Titre Test Problems
Titre testing is a very straightforward procedure, but there are a few potential issues with it that should be considered:
- The test in itself is very safe as it is just a blood test. However, some dogs may find the test stressful, and occasionally it may be difficult to get enough blood to test. This could be due to the dog struggling, or due to veins being small, or collapsing as the blood is drawn. Much like in some people, who have trouble giving blood, there can be dogs who just don't seem to have 'willing' veins.
- The test only covers parvovirus, canine distemper and hepatitis. It cannot test for leptospirosis or kennel cough antibodies.
- It does cost more than traditional boosters, and this cost may be off-putting for some, especially as it is unclear how often dogs should be re-tested.
- The results of the test can appear confusing and may require explanation by a vet. They usually state a level of immunity ranging from good or high, to poor or low. Sometimes this is stated in numbers, with a higher number being better. What this indicates is how many antibodies were discovered in a test sample. High levels of antibodies are considered best, but even a low figure indicates the dog has immunity.
- Results that show no immunity in a dog that has been previously vaccinated for a certain disease can raise the dilemma of re-vaccination. For instance, supposing a dog shows high levels of antibodies for parvo and distemper, but no immunity for hepatitis. Most vets offer a triple vaccine, that contains all three of these diseases, thus you cannot easily vaccinate for just hepatitis, but must vaccinate for all of the diseases, and this can cause anxiety as you will end up over-vaccinating for at least one of them.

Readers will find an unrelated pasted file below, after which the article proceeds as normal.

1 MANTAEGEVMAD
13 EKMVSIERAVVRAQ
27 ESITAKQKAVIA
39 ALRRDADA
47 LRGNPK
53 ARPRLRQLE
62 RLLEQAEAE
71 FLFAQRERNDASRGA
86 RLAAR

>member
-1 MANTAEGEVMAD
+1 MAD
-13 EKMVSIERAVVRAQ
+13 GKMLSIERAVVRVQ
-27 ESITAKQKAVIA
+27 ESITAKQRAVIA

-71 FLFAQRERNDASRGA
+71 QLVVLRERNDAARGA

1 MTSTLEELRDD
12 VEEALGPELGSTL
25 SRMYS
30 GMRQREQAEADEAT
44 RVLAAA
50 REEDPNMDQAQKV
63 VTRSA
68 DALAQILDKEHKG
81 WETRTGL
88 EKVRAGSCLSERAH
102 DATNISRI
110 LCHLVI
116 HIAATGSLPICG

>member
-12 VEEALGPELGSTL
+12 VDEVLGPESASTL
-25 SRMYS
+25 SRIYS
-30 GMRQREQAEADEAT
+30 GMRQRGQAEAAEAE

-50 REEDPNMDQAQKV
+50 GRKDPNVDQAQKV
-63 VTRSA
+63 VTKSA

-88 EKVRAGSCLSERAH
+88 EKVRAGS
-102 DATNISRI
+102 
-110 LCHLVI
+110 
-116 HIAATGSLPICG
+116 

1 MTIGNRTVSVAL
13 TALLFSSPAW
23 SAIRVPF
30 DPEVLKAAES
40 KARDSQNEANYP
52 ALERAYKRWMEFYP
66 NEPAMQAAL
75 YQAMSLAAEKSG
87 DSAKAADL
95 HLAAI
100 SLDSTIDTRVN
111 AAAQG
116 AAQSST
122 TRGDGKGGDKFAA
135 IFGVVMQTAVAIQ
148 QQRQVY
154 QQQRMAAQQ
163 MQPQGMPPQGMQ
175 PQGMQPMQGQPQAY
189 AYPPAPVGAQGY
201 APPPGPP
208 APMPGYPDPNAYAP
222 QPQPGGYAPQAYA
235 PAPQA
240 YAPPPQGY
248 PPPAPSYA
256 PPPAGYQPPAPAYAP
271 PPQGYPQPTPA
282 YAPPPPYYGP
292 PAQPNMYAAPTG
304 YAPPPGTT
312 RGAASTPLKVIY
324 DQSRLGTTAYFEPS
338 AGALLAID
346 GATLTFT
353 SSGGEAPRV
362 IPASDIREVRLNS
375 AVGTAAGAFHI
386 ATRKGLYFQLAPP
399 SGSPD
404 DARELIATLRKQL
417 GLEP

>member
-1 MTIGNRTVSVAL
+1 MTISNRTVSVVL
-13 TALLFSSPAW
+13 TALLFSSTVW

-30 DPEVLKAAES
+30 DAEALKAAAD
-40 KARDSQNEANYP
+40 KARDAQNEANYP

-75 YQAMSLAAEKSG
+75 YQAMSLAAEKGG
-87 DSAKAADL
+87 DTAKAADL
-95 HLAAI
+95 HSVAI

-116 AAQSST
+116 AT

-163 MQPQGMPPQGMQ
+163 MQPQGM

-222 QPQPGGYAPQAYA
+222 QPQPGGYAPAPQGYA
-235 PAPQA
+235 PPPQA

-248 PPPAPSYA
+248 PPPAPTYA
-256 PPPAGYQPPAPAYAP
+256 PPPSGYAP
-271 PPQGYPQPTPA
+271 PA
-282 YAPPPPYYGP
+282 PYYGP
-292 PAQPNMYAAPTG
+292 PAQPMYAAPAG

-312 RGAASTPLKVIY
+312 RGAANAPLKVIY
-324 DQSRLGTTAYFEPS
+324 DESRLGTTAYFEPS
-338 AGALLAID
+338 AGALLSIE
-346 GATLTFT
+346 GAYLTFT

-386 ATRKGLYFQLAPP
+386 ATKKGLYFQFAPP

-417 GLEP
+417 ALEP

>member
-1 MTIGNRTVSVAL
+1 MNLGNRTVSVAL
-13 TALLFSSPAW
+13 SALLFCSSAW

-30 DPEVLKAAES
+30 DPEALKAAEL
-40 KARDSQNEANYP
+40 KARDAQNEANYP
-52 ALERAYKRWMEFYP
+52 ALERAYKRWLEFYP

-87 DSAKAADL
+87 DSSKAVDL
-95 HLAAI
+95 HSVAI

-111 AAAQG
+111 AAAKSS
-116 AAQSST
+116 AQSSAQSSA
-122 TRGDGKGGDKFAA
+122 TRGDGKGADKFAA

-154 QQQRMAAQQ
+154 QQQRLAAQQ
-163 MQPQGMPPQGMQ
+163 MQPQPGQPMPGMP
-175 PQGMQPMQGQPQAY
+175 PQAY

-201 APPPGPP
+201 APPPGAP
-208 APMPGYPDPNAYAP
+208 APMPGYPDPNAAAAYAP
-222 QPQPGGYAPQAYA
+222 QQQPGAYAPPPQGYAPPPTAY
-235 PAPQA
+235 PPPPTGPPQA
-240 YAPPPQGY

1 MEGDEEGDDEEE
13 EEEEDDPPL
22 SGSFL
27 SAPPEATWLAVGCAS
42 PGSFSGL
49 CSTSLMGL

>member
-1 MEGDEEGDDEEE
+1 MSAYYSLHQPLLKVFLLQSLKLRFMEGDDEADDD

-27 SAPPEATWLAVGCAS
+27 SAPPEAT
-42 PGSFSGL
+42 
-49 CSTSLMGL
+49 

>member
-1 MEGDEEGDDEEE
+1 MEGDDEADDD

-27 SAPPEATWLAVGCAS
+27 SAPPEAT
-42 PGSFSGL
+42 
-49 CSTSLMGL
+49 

- Similarly, some dogs will never receive immunity from a vaccination, no matter how often it is given, thus they will show a negative score in a titre test, but does that mean they should be vaccinated again? The reasons why some dogs do not respond to vaccinations is unclear. It is a known problem in people and it is thought that in some cases the reason is genetic, and no matter how many times a person receives a vaccination, they will never develop an immunity from it. Dogs may have been boostered every year of their lives, then titre tested to show they have no immunity - do you then vaccinate that dog again, knowing that it has never responded to the vaccine in the past? It is a difficult question for owners, and has to be made on a case by case basis.
Overall, the titre test is very safe and if it avoids potential health issues from over-vaccinating, then it is something that every owner should consider. More and more vets are now considering it as an option, which can only be good for the long-term well being of our pets. While it is not an alternative to vaccination, it does show if that vaccine has worked and can give peace of mind to owners.
This article is accurate and true to the best of the author’s knowledge. It is not meant to substitute for diagnosis, prognosis, treatment, prescription, or formal and individualized advice from a veterinary medical professional. Animals exhibiting signs and symptoms of distress should be seen by a veterinarian immediately.